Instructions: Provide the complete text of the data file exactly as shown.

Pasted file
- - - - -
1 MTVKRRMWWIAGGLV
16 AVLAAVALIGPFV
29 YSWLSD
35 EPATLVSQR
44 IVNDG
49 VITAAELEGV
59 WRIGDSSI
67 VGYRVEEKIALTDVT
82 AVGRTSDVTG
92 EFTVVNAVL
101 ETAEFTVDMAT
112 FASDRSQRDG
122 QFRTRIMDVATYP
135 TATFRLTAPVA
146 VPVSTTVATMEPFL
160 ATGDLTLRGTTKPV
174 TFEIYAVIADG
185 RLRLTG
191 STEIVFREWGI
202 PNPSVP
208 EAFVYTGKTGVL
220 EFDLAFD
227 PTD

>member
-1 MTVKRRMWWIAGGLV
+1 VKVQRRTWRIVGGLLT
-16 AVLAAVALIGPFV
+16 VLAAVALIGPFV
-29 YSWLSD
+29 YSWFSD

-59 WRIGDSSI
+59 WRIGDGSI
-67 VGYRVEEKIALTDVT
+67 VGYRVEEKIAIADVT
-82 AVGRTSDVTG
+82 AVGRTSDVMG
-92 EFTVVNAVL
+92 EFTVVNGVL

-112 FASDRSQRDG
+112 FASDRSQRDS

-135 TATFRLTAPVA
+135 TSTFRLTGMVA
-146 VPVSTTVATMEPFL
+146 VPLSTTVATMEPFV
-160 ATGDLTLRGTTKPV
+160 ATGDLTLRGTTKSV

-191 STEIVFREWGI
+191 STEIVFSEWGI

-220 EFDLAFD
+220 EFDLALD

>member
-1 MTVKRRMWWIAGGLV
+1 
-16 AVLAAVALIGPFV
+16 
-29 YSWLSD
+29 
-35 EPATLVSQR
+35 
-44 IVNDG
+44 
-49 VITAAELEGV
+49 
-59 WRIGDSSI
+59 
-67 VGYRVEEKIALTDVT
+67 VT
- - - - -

1 MTVKRRMWWIAGGLV
16 AVLAAVALIGPFV
29 YSWLSD
35 EPATLVSQR
44 IVNDG
49 VITAAELEGV
59 WRIGDSSI
67 VGYRVEEKIALTDVT
82 AVGRTSDVTG
92 EFTVVNAVL
101 ETAEFTVDMAT
112 FASDRSQRDG
122 QFRTRIMDVATYP
135 TATFRLTAPVA
146 VPVSTTVATMEPFL
160 ATGDLTLRGTTKPV
174 TFEIYAVIADG
185 RLRLTG
191 STEIVFREWGI
202 PNPSVP
208 EAFVYTGKTGVL
220 EFDLAFD
227 PTD

>member
-1 MTVKRRMWWIAGGLV
+1 VKVQRRTWRIVGGLLT
-16 AVLAAVALIGPFV
+16 VLAAVALIGPFV
-29 YSWLSD
+29 YSWFSD

-59 WRIGDSSI
+59 WRIGDGSI
-67 VGYRVEEKIALTDVT
+67 VGYRVEEKIAIADVT
-82 AVGRTSDVTG
+82 AVGRTSDVMG
-92 EFTVVNAVL
+92 EFTVVNGVL

-112 FASDRSQRDG
+112 FASDRSQRDS

-135 TATFRLTAPVA
+135 TSTFRLTGMVA
-146 VPVSTTVATMEPFL
+146 VPLSTTVATMEPFV
-160 ATGDLTLRGTTKPV
+160 ATGDLTLRGTTKSV

-191 STEIVFREWGI
+191 STEIVFSEWGI

-220 EFDLAFD
+220 EFDLALD

>member
-1 MTVKRRMWWIAGGLV
+1 
-16 AVLAAVALIGPFV
+16 
-29 YSWLSD
+29 
-35 EPATLVSQR
+35 
-44 IVNDG
+44 
-49 VITAAELEGV
+49 
-59 WRIGDSSI
+59 
-67 VGYRVEEKIALTDVT
+67 VT